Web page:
--
*** Quits: xriso:#kuro5hin (Forever)
oh, and (4.50 / 2) (#8)
by xriso on Thu May 02, 2002 at 01:27:52 AM EST

All the train company needs to do is to have a metal body on the train, and to put a thin transparent metal layer on the windows, and cell phones will have a difficult time even working. (My physics textbook mentioned this)
--
*** Quits: xriso:#kuro5hin (Forever)
[ Parent ]
that would multiply the 'radiation' (none / 0) (#54)
by rebelcool on Thu May 02, 2002 at 02:02:46 PM EST

I have a hard time calling it that because that connotates the bad kind... but anyway.

Cell phones increase their power depending on signal strength. Low strength = increased power. More power + more reflection = more radiation in the area.

If you want to make it radiation free, the best bet is to make the whole thing out of glass or plastic with minimal metal.

COG. Build your own community. Free, easy, powerful. Demo site
[ Parent ]

We have that in the UK (none / 0) (#25)
by NoNeeeed on Thu May 02, 2002 at 09:20:44 AM EST

A lot of the inter-city routes now have mobile free coaches, often replacing the only smoking coaches (most of the companies have gone over to a fully no-smoking policy).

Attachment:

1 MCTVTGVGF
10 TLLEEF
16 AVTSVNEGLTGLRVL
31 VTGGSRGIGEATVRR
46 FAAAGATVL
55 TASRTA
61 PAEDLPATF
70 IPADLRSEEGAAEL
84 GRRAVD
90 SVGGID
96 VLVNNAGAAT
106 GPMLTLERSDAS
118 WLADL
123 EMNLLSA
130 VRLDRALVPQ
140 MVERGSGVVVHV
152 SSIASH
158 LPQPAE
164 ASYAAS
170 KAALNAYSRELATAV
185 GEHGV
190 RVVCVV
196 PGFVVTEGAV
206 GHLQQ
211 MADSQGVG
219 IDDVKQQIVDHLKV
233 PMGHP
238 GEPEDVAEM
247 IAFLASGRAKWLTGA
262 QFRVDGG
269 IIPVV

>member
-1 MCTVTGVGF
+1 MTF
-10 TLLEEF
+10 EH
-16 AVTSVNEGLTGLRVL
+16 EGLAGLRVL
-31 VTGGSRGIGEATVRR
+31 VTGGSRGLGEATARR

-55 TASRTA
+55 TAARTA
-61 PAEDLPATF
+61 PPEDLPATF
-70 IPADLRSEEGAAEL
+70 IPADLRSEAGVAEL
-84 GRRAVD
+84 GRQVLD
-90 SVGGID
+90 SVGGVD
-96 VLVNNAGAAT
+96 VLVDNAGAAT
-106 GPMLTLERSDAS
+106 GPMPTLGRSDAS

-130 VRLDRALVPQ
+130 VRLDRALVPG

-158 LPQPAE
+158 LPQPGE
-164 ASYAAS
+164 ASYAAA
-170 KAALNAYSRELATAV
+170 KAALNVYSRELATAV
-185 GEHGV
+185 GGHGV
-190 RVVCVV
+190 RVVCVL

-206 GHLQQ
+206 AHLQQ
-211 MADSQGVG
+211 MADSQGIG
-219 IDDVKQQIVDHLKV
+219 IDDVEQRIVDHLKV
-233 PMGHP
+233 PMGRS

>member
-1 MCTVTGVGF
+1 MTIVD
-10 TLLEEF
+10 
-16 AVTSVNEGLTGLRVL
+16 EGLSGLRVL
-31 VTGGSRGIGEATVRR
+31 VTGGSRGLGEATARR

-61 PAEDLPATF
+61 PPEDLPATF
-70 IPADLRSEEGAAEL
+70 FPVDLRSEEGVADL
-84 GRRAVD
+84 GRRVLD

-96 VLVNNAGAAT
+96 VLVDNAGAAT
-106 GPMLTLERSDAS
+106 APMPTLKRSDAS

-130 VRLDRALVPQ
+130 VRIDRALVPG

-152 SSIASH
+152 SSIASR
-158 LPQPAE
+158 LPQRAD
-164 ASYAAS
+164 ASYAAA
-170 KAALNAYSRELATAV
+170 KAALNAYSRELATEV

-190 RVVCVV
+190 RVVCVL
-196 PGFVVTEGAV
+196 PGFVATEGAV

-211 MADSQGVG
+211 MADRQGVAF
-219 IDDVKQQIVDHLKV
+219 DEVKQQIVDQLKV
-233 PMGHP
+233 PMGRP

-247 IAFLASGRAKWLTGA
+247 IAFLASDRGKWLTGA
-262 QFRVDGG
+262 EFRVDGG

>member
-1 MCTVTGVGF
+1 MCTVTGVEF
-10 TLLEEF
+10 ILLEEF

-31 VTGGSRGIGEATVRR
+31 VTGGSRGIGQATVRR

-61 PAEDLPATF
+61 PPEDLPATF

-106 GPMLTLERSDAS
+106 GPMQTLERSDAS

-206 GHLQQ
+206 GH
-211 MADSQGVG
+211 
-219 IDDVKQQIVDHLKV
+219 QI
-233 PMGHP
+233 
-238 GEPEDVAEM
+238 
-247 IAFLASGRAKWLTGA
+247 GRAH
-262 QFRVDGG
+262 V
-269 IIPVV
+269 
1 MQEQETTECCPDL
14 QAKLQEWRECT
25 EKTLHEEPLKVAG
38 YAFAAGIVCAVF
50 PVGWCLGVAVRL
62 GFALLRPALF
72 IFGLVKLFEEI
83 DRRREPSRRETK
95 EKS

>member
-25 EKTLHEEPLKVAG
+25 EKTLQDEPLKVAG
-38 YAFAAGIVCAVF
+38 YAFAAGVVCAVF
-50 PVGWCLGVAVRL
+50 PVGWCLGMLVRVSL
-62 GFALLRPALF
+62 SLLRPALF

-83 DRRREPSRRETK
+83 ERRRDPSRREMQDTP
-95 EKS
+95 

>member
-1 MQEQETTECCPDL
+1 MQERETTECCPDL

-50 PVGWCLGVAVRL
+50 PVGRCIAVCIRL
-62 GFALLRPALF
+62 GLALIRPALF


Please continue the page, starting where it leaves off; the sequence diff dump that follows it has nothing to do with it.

Paul

[ Parent ]
Something I've never understood (4.50 / 6) (#9)
by smarkb on Thu May 02, 2002 at 04:54:47 AM EST

Is why people get so annoyed when you use mobiles on trains?

There are a few people who insist on shouting down the thing, which is irritating, but most people in my experience speak at a normal volume.

So why is it any different to a couple fellow passengers talking to each other? Is it because you don't get to eavesdrop on the other side of the conversation? Or is everyone just envious of the fact that the mobile phone user has someone to talk to?

Please explain.

Depends (4.50 / 4) (#10)
by Zeshan on Thu May 02, 2002 at 06:00:47 AM EST

Someone speaking at a normal volume on a mobile phone doesn't really bother me either.

More annoying are

  • People who speak very loudly (as you said)
  • People who repeatedly receive calls and have loud/annoying ring tones
  • People who leave their phone ringing for ages because they don't realise it's their phone ringing